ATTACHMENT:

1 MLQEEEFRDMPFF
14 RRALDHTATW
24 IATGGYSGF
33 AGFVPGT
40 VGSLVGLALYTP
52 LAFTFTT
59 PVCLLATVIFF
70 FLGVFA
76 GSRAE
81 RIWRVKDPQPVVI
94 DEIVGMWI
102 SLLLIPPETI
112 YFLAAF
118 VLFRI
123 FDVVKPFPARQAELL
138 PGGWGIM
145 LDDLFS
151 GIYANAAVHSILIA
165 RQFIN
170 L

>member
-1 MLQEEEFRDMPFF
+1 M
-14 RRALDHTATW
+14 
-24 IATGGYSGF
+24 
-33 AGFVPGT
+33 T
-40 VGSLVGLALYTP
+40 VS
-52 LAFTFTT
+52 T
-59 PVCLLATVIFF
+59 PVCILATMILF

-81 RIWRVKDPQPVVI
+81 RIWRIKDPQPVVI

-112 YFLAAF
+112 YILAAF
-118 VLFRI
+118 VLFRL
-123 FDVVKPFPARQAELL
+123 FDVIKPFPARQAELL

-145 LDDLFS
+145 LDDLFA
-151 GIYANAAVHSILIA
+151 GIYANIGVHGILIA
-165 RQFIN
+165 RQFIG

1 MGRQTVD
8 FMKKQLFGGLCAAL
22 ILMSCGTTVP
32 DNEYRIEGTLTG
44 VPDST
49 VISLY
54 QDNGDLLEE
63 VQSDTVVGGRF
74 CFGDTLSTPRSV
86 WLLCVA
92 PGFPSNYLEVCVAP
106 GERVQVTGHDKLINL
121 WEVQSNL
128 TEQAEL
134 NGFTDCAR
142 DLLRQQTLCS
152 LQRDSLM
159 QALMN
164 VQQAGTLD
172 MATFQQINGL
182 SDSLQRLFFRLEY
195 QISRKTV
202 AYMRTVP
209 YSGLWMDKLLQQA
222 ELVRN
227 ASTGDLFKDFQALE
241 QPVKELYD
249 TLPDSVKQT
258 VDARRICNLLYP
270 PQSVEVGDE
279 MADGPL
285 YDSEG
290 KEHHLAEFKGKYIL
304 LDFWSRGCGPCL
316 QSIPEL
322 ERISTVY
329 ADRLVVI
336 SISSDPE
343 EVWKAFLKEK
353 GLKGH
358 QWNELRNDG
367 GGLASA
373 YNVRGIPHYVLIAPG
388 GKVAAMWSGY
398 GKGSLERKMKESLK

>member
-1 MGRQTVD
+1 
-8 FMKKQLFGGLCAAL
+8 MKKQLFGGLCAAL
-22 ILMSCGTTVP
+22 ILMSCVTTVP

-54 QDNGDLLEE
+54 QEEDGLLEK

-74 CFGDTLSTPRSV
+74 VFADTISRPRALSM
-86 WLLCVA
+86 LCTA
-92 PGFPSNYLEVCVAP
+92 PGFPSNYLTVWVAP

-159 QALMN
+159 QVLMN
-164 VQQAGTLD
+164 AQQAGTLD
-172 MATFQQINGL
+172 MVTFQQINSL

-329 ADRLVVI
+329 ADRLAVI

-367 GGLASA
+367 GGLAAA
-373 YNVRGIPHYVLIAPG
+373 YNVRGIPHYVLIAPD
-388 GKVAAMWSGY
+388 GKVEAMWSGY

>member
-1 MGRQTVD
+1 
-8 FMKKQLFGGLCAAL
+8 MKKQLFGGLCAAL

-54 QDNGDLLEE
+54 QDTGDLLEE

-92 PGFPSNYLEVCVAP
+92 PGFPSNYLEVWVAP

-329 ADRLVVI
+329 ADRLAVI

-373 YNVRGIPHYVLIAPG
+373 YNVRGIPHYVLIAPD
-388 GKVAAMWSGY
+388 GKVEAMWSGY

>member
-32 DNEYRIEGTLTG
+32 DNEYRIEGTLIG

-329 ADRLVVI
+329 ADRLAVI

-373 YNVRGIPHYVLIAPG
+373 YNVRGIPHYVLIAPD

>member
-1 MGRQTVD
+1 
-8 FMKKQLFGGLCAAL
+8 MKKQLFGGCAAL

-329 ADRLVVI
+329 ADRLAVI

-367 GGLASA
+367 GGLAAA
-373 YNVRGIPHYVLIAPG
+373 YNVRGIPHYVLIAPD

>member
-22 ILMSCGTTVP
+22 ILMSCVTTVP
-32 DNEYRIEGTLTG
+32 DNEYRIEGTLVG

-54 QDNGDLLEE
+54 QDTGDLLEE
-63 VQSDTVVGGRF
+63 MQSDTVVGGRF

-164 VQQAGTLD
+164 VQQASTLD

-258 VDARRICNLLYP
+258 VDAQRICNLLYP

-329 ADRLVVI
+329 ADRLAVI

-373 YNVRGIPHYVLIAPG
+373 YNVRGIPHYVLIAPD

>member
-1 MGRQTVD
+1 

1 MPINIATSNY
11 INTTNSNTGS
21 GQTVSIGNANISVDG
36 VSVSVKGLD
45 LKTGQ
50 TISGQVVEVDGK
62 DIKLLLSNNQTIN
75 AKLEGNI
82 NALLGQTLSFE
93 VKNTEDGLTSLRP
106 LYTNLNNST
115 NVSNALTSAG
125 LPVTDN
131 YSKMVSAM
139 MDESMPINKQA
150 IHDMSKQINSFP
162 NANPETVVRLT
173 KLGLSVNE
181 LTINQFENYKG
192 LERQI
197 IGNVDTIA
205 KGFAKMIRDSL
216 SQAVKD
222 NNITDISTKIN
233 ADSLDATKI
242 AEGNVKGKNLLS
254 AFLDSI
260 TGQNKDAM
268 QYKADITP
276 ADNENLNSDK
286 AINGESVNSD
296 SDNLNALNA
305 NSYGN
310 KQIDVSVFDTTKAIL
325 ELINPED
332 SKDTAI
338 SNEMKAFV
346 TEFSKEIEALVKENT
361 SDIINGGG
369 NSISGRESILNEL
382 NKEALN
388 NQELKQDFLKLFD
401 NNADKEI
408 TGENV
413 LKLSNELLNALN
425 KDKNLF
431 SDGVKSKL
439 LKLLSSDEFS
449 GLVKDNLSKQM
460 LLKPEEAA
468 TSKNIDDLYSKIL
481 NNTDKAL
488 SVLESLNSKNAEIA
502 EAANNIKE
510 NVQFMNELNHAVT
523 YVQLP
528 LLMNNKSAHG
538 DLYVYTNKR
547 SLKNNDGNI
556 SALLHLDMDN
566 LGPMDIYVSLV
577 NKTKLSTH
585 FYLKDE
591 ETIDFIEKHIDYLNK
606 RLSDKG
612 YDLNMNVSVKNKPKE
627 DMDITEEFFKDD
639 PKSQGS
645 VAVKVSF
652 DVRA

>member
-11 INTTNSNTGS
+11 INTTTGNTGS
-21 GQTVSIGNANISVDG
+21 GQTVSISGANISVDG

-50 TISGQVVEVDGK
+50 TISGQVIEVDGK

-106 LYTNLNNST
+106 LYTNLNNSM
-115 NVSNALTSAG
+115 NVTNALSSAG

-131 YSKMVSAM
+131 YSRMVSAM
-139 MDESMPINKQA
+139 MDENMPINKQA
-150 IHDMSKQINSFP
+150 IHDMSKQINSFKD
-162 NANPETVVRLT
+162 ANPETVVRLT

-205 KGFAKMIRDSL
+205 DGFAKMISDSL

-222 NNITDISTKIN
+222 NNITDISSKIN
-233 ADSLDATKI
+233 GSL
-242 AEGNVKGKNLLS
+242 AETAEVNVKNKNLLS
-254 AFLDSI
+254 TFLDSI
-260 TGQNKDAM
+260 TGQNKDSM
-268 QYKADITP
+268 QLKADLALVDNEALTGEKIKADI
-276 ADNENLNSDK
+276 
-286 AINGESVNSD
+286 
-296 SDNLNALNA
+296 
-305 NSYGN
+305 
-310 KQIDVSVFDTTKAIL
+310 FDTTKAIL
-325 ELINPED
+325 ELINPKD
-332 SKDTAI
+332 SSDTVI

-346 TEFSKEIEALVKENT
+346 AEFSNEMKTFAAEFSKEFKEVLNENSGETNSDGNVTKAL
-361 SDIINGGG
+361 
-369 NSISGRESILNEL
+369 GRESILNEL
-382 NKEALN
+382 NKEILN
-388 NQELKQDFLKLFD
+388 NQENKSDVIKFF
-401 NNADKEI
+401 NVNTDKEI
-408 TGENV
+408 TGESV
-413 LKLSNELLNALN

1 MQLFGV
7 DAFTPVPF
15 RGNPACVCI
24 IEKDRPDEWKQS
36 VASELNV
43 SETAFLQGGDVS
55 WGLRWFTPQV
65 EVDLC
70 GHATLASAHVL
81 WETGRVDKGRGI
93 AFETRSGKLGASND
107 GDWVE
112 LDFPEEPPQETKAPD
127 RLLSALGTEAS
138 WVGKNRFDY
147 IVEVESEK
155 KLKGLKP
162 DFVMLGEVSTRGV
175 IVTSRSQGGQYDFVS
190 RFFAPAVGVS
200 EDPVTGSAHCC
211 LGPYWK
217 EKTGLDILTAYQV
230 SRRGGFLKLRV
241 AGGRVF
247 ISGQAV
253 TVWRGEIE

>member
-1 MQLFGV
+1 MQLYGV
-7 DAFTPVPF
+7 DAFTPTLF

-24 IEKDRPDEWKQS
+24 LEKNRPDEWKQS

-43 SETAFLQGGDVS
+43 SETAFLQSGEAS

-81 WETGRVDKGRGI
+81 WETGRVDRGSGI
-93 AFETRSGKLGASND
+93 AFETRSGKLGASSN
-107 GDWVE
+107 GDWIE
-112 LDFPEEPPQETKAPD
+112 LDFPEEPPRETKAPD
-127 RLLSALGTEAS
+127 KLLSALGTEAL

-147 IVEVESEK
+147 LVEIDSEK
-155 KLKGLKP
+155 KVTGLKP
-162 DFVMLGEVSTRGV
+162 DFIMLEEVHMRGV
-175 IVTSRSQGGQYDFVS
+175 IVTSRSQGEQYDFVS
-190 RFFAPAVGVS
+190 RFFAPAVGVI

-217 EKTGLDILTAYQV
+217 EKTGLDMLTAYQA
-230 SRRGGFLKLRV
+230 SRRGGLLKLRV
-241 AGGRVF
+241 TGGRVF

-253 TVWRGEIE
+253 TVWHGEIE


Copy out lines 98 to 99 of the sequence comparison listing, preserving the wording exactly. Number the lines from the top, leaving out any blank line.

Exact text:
-8 FMKKQLFGGLCAAL
+8 MKKQLFGGLCAAL